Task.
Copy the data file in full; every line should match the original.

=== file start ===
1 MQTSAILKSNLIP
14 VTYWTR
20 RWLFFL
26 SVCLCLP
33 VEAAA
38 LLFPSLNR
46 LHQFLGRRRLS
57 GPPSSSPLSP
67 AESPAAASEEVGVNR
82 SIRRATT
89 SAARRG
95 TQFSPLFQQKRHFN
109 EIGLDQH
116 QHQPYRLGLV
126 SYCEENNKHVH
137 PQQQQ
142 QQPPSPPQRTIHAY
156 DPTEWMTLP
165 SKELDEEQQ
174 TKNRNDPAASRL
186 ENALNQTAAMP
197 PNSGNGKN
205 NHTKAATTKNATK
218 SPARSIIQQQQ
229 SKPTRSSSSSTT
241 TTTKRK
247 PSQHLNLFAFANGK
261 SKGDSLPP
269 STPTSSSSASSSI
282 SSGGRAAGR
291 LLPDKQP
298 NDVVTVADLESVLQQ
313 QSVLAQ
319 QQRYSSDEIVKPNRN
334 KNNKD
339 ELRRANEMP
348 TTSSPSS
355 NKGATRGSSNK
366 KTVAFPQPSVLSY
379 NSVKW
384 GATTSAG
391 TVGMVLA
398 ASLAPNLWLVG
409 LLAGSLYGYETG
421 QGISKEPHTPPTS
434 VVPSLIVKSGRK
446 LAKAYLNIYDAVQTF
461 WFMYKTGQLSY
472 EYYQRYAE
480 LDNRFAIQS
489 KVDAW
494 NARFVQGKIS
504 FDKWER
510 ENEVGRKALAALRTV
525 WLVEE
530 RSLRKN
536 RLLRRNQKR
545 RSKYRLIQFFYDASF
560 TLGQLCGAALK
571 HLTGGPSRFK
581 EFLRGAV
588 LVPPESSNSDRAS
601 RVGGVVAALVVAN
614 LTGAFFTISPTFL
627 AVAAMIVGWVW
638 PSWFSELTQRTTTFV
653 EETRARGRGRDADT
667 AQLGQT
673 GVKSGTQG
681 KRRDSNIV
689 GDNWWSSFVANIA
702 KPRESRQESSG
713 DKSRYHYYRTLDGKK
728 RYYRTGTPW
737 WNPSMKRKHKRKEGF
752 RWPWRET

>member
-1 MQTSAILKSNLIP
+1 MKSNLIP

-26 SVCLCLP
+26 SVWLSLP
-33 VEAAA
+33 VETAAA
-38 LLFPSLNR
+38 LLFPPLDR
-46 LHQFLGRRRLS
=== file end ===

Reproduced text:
1 MQTSAILKSNLIP
14 VTYWTR
20 RWLFFL
26 SVCLCLP
33 VEAAA
38 LLFPSLNR
46 LHQFLGRRRLS
57 GPPSSSPLSP
67 AESPAAASEEVGVNR
82 SIRRATT
89 SAARRG
95 TQFSPLFQQKRHFN
109 EIGLDQH
116 QHQPYRLGLV
126 SYCEENNKHVH
137 PQQQQ
142 QQPPSPPQRTIHAY
156 DPTEWMTLP
165 SKELDEEQQ
174 TKNRNDPAASRL
186 ENALNQTAAMP
197 PNSGNGKN
205 NHTKAATTKNATK
218 SPARSIIQQQQ
229 SKPTRSSSSSTT
241 TTTKRK
247 PSQHLNLFAFANGK
261 SKGDSLPP
269 STPTSSSSASSSI
282 SSGGRAAGR
291 LLPDKQP
298 NDVVTVADLESVLQQ
313 QSVLAQ
319 QQRYSSDEIVKPNRN
334 KNNKD
339 ELRRANEMP
348 TTSSPSS
355 NKGATRGSSNK
366 KTVAFPQPSVLSY
379 NSVKW
384 GATTSAG
391 TVGMVLA
398 ASLAPNLWLVG
409 LLAGSLYGYETG
421 QGISKEPHTPPTS
434 VVPSLIVKSGRK
446 LAKAYLNIYDAVQTF
461 WFMYKTGQLSY
472 EYYQRYAE
480 LDNRFAIQS
489 KVDAW
494 NARFVQGKIS
504 FDKWER
510 ENEVGRKALAALRTV
525 WLVEE
530 RSLRKN
536 RLLRRNQKR
545 RSKYRLIQFFYDASF
560 TLGQLCGAALK
571 HLTGGPSRFK
581 EFLRGAV
588 LVPPESSNSDRAS
601 RVGGVVAALVVAN
614 LTGAFFTISPTFL
627 AVAAMIVGWVW
638 PSWFSELTQRTTTFV
653 EETRARGRGRDADT
667 AQLGQT
673 GVKSGTQG
681 KRRDSNIV
689 GDNWWSSFVANIA
702 KPRESRQESSG
713 DKSRYHYYRTLDGKK
728 RYYRTGTPW
737 WNPSMKRKHKRKEGF
752 RWPWRET

>member
-1 MQTSAILKSNLIP
+1 MKSNLIP

-26 SVCLCLP
+26 SVWLSLP
-33 VEAAA
+33 VETAAA
-38 LLFPSLNR
+38 LLFPPLDR
-46 LHQFLGRRRLS